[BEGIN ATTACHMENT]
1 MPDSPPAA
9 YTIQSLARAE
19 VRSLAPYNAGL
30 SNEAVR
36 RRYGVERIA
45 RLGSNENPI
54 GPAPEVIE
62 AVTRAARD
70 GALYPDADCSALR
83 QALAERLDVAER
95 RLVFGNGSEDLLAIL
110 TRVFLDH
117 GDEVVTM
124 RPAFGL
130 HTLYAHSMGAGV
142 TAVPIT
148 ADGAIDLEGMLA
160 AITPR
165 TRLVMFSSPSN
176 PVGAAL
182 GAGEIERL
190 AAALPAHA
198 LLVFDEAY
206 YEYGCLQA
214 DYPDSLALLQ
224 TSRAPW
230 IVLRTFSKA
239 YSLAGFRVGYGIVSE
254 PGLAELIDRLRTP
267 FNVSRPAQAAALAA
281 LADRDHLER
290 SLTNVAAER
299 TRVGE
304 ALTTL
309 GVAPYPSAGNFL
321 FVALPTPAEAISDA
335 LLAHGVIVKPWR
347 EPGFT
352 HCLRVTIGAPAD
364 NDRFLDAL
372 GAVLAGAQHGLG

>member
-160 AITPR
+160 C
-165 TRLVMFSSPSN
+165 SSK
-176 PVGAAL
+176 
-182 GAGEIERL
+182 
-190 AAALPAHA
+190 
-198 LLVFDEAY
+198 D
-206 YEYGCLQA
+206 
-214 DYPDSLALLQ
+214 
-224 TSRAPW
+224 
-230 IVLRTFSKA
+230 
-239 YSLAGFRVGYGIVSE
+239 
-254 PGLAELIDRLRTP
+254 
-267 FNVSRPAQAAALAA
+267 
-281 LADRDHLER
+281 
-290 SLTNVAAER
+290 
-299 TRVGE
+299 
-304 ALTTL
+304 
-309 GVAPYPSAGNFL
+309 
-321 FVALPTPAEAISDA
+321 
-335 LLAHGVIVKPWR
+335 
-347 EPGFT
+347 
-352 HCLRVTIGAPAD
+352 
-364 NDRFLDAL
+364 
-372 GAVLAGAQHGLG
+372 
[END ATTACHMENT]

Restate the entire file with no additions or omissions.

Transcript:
1 MPDSPPAA
9 YTIQSLARAE
19 VRSLAPYNAGL
30 SNEAVR
36 RRYGVERIA
45 RLGSNENPI
54 GPAPEVIE
62 AVTRAARD
70 GALYPDADCSALR
83 QALAERLDVAER
95 RLVFGNGSEDLLAIL
110 TRVFLDH
117 GDEVVTM
124 RPAFGL
130 HTLYAHSMGAGV
142 TAVPIT
148 ADGAIDLEGMLA
160 AITPR
165 TRLVMFSSPSN
176 PVGAAL
182 GAGEIERL
190 AAALPAHA
198 LLVFDEAY
206 YEYGCLQA
214 DYPDSLALLQ
224 TSRAPW
230 IVLRTFSKA
239 YSLAGFRVGYGIVSE
254 PGLAELIDRLRTP
267 FNVSRPAQAAALAA
281 LADRDHLER
290 SLTNVAAER
299 TRVGE
304 ALTTL
309 GVAPYPSAGNFL
321 FVALPTPAEAISDA
335 LLAHGVIVKPWR
347 EPGFT
352 HCLRVTIGAPAD
364 NDRFLDAL
372 GAVLAGAQHGLG

>member
-160 AITPR
+160 C
-165 TRLVMFSSPSN
+165 SSK
-176 PVGAAL
+176 
-182 GAGEIERL
+182 
-190 AAALPAHA
+190 
-198 LLVFDEAY
+198 D
-206 YEYGCLQA
+206 
-214 DYPDSLALLQ
+214 
-224 TSRAPW
+224 
-230 IVLRTFSKA
+230 
-239 YSLAGFRVGYGIVSE
+239 
-254 PGLAELIDRLRTP
+254 
-267 FNVSRPAQAAALAA
+267 
-281 LADRDHLER
+281 
-290 SLTNVAAER
+290 
-299 TRVGE
+299 
-304 ALTTL
+304 
-309 GVAPYPSAGNFL
+309 
-321 FVALPTPAEAISDA
+321 
-335 LLAHGVIVKPWR
+335 
-347 EPGFT
+347 
-352 HCLRVTIGAPAD
+352 
-364 NDRFLDAL
+364 
-372 GAVLAGAQHGLG
+372 